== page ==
To avoid the mess and inconvenience later, clean up the debris from all around the shower. Remove all of it to a designated area for dumping in order not to get any of it into your new work area and dirty up what you have cleaned already. This also helps avoid accidents such as tripping in the next steps.
5. Loosen up the shower pan
After cleaning, the first step is to loosen up the existing shower pan. Loosen it by tapping around the perimeter with a hammer and chisel. Loosening the cement and caulk helps you remove the old pan.
Next, unscrew all of the screws that hold down the damaged or rusty shower base then pry out any nails from underneath if there are any. After this, you will be able to remove your existing pan without too much trouble.
For pans that have been sealed in place with silicone caulk, use a heat gun or hairdryer to soften up this sealant so it can be scraped away easily and separated from metal surfaces underneath it.
6. Disconnect the shower drain
Disconnect the shower drain from the shower pan to avoid damage to the drain and other parts in the floor. Disconnections vary by model but it usually involves removing a little round cover on the top of the drain, or unscrewing a clamp at the bottom of the drain that fits around the shower drain pipes preventing water from draining into your floor.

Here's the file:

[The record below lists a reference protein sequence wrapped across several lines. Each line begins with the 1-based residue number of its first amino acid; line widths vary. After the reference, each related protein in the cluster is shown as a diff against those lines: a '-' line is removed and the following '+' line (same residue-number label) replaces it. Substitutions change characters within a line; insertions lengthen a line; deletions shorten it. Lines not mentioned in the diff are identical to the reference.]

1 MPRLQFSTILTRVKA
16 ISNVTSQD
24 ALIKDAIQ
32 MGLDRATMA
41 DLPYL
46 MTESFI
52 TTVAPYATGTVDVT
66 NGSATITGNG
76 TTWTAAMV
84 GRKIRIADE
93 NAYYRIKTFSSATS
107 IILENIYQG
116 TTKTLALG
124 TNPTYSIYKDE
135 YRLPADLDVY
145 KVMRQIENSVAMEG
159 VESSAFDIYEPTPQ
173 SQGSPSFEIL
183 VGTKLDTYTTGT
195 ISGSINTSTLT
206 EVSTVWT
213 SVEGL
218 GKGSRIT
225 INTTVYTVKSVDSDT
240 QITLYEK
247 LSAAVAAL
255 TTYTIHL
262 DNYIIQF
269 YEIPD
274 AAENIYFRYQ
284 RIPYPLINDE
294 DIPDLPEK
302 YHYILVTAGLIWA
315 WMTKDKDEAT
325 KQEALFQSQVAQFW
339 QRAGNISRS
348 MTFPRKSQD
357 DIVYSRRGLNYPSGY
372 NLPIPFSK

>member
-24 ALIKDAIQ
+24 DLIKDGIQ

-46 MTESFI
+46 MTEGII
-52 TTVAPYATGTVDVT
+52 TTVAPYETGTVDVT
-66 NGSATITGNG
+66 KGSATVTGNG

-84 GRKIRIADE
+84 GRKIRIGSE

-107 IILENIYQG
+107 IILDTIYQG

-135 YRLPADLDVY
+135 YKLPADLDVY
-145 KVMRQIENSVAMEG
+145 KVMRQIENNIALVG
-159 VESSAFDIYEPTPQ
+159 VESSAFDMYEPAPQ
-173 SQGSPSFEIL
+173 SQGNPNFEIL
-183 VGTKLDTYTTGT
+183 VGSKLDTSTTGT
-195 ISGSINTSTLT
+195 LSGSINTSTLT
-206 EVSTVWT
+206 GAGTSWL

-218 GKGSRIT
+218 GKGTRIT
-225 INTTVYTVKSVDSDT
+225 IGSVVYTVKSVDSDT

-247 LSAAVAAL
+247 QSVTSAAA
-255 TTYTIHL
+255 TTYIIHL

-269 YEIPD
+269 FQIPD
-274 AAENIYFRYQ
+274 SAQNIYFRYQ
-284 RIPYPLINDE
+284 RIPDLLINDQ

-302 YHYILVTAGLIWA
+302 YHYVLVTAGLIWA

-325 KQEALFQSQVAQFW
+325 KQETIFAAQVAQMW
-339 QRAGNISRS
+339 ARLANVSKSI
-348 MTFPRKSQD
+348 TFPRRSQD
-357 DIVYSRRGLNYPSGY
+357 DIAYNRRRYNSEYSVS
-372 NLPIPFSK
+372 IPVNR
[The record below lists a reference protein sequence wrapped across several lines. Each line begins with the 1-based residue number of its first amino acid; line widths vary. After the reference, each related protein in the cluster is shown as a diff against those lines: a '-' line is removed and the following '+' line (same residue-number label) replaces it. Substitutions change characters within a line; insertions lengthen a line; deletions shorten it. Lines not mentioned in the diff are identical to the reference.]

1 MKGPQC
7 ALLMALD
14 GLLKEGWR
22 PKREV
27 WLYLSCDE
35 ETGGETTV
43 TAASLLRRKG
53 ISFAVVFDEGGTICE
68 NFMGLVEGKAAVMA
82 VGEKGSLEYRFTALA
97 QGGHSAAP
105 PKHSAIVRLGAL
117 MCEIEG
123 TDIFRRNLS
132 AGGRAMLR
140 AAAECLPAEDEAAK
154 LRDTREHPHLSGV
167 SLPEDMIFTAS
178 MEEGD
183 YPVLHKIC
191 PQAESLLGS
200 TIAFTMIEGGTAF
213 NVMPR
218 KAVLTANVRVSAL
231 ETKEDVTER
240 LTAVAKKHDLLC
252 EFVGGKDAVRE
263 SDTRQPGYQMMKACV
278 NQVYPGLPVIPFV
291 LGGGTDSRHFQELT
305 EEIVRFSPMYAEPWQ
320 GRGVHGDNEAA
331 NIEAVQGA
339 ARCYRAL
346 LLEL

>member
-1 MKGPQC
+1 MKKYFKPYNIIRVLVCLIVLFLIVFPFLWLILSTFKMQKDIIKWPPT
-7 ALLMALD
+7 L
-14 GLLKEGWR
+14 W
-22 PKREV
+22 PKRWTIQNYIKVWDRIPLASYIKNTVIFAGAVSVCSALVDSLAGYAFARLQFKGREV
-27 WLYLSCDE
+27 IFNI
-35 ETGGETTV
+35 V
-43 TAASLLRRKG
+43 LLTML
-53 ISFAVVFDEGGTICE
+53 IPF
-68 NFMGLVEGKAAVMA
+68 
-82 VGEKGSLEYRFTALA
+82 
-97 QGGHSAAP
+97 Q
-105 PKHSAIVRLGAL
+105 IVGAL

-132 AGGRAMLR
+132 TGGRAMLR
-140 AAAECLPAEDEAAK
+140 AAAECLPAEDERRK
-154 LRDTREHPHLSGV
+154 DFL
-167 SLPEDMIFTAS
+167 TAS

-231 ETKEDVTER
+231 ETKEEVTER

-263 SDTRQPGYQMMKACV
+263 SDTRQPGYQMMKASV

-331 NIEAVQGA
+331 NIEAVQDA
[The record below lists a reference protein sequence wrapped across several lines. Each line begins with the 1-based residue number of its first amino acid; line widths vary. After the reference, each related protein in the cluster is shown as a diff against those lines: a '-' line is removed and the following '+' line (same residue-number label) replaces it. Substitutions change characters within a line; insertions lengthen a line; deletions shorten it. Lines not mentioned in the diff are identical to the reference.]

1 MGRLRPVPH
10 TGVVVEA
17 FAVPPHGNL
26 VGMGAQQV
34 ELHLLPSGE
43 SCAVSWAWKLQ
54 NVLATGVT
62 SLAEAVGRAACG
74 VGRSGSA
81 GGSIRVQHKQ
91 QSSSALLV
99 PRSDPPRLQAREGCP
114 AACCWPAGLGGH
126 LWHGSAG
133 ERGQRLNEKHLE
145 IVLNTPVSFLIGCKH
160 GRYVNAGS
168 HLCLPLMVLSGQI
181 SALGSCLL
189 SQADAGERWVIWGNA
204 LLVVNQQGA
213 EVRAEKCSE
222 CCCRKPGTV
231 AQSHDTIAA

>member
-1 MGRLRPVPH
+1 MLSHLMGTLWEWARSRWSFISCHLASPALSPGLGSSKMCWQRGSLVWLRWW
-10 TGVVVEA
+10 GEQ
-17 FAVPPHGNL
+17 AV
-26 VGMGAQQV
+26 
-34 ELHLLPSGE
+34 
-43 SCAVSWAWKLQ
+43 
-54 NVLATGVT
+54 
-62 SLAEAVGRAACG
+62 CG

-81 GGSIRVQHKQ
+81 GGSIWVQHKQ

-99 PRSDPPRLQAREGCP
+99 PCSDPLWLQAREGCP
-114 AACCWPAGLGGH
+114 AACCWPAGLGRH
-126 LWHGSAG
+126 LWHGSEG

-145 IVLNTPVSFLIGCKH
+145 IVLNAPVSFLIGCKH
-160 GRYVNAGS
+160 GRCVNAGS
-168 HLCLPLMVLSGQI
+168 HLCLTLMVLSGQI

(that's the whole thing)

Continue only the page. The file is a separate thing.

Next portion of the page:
Use a flat head screwdriver to remove both clamps and set them aside so you still have access to unscrew this part back if needed later.
7. Remove Drain Cover and Grommet
Next, remove any screws holding down the gasket in place (if there are any), then use a utility knife to cut through the sealing material around it being careful not slice up your finger. Some gaskets can be quite stiff and need prying up the edge with a flat head screwdriver or other thin tool like a putty knife.
With a little force, you should be able to remove all of the gasket sealant from around the drain hole.
8. Remove the shower pan
Remove the tile caulk from around the shower pan and then place a pry bar under it to lift it out of position. Use caution as some are still stuck in place even after all that effort.
If you had to dismantle any plumbing fixtures such as faucets or handles at this point it’s a good time to replace or repair them.
9. Replace the shower base
Next, replace the shower base. Remove a section of tile from around the drain and replace it with a new pan liner. Follow manufacturer’s instructions for cutting out the pieces that need to be replaced, such as damaged grout or sealant.